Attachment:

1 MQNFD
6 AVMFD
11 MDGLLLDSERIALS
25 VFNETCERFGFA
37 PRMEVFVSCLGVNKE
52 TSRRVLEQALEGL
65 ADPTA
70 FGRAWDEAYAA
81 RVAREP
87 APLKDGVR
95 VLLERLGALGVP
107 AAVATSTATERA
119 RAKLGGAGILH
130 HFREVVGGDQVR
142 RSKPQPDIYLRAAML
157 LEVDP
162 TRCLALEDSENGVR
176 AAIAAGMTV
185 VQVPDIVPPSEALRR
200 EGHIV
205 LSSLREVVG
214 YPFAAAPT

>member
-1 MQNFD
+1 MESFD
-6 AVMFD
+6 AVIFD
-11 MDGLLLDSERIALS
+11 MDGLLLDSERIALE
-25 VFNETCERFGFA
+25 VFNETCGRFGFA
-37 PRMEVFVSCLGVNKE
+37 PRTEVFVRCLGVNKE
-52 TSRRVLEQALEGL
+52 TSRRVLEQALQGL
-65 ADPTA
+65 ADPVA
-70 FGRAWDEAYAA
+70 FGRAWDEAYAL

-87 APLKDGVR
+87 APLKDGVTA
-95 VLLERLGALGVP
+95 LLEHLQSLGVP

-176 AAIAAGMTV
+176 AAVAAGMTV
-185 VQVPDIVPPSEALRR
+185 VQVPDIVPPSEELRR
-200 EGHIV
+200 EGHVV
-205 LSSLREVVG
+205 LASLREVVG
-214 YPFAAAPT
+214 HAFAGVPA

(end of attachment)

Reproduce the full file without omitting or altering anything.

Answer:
1 MQNFD
6 AVMFD
11 MDGLLLDSERIALS
25 VFNETCERFGFA
37 PRMEVFVSCLGVNKE
52 TSRRVLEQALEGL
65 ADPTA
70 FGRAWDEAYAA
81 RVAREP
87 APLKDGVR
95 VLLERLGALGVP
107 AAVATSTATERA
119 RAKLGGAGILH
130 HFREVVGGDQVR
142 RSKPQPDIYLRAAML
157 LEVDP
162 TRCLALEDSENGVR
176 AAIAAGMTV
185 VQVPDIVPPSEALRR
200 EGHIV
205 LSSLREVVG
214 YPFAAAPT

>member
-1 MQNFD
+1 MESFD
-6 AVMFD
+6 AVIFD
-11 MDGLLLDSERIALS
+11 MDGLLLDSERIALE
-25 VFNETCERFGFA
+25 VFNETCGRFGFA
-37 PRMEVFVSCLGVNKE
+37 PRTEVFVRCLGVNKE
-52 TSRRVLEQALEGL
+52 TSRRVLEQALQGL
-65 ADPTA
+65 ADPVA
-70 FGRAWDEAYAA
+70 FGRAWDEAYAL

-87 APLKDGVR
+87 APLKDGVTA
-95 VLLERLGALGVP
+95 LLEHLQSLGVP

-176 AAIAAGMTV
+176 AAVAAGMTV
-185 VQVPDIVPPSEALRR
+185 VQVPDIVPPSEELRR
-200 EGHIV
+200 EGHVV
-205 LSSLREVVG
+205 LASLREVVG
-214 YPFAAAPT
+214 HAFAGVPA